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1.4 CHEMICAL SCIENCES
Streams and rivers are‘active pipelines’where high rates of carbon (C) turnover can lead to globally importantemissions of carbon dioxide (CO2) and methane (CH4) from surface waters to the atmosphere. Streambed sedi-ments are particularly important in affecting stream chemistry, with rates of biogeochemical activity, and CO2and CH4concentrations far exceeding those in surface waters. Despite an increase in research on CO2and CH4instreambed sediments there is a lack of knowledge and insight on seasonal dynamics. In this study the seasonallyvariable effect of sediment type (sand-dominated versus gravel-dominated) on porewater C cycling, includingCO2and CH4concentrations, was investigated. We found high concentrations of CO2and CH4in the streambed ofa small agricultural stream. Sand-dominated sediments were characterised by higher microbial activity and CO2and CH4concentrations than gravel-dominated sediments, with CH4:CO2ratios higher in sand-dominated sedi-ments but rates of recalcitrant C uptake highest in gravel-dominated sediments. CO2and CH4concentrationswere unexpectedly high year-round, with little variation in concentrations among seasons. Our results indicatethat small, agricultural streams, which generally receive large amounts offine sediment and organic matter(OM), may contribute greatly to annual C cycling in freshwater systems. These results should be considered in fu-ture stream management plans where the removal of sandy sediments may perform valuable ecosystem services,reducing C turnover, CO2and CH4concentrations, and mitigating greenhouse gas (GHG) production.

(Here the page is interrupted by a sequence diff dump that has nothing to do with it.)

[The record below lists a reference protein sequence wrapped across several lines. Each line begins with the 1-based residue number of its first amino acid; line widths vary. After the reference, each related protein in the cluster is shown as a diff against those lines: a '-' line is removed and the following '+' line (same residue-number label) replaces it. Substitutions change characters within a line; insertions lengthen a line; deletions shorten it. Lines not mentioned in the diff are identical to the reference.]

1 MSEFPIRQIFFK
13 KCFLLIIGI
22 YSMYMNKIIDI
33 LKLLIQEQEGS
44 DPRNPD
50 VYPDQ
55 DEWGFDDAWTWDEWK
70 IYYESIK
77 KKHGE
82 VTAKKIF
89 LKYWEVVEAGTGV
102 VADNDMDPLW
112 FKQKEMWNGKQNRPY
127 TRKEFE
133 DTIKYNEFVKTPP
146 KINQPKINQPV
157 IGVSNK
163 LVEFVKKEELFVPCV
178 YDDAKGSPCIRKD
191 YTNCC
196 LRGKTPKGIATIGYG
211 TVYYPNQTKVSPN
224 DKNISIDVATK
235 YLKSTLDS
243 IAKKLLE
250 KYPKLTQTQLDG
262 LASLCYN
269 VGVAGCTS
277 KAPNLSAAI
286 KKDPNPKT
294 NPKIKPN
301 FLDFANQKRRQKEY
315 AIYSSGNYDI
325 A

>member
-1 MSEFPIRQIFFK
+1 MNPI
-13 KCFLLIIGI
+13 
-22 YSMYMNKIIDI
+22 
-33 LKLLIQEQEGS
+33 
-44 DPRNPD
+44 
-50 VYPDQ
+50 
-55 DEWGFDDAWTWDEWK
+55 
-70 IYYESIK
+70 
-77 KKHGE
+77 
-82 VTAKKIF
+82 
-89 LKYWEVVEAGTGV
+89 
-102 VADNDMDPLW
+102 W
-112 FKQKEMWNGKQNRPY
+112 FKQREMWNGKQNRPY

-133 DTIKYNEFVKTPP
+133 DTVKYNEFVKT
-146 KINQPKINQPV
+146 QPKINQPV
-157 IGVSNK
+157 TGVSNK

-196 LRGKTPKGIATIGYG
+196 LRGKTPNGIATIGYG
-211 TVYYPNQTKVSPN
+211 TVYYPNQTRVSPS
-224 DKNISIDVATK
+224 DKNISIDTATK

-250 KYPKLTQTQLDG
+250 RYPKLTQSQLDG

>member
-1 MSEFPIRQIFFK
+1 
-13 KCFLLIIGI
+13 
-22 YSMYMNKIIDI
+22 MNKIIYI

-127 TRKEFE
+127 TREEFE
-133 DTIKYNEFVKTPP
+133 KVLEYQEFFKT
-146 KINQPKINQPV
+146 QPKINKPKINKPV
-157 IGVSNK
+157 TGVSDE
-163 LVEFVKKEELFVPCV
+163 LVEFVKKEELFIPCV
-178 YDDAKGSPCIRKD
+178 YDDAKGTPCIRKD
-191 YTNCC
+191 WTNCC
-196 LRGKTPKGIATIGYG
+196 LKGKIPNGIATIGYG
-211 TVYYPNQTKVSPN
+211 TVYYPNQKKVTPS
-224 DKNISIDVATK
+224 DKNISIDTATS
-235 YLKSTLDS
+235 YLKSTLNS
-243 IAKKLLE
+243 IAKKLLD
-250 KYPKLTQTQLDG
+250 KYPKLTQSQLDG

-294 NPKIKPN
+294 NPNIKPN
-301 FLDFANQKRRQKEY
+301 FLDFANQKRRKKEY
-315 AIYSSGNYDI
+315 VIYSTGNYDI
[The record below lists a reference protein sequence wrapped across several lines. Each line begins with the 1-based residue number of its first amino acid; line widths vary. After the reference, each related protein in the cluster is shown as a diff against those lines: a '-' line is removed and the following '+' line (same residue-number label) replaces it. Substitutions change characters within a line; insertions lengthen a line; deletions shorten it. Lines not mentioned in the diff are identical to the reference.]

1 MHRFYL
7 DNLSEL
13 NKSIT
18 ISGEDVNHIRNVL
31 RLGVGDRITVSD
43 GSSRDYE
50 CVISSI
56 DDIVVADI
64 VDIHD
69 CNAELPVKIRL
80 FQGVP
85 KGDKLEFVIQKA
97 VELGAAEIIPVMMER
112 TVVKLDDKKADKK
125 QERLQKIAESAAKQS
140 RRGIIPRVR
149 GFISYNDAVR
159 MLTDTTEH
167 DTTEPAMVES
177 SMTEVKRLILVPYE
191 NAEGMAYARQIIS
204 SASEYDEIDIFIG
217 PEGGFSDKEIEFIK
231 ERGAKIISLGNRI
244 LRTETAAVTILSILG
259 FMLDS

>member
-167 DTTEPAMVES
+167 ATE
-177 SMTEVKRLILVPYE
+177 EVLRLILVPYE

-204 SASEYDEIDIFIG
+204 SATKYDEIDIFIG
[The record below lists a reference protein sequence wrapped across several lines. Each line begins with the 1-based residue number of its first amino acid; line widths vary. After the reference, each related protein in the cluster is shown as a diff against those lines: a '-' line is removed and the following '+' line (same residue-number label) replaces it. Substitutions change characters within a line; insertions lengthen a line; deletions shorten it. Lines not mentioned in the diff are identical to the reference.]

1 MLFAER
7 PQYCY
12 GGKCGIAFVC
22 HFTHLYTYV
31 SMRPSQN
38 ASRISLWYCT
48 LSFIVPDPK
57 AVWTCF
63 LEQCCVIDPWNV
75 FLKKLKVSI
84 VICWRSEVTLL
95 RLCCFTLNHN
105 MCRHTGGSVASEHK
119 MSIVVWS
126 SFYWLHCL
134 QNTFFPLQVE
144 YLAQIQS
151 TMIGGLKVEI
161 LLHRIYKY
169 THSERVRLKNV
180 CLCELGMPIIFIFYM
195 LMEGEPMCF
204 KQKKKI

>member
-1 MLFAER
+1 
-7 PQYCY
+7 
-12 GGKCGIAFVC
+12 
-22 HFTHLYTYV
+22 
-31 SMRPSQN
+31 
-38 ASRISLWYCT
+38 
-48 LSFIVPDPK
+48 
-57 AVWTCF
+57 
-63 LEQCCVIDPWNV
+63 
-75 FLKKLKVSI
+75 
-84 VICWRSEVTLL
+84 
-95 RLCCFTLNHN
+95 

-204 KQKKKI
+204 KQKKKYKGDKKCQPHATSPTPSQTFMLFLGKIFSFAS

Comer-Warner, S., Gooddy, D., Ullah, S. et al. (2019). Seasonal variability of sediment controls of carbon cycling in an agricultural stream. Science of the Total Environment, 688, pp.732-741. doi:https://10.1016/j.scitotenv.2019.06.317
Science of the Total Environment
Published by Elsevier B.V. This is an open access article under the CC BY license (http://creativecommons.org/licenses/by/4.0/).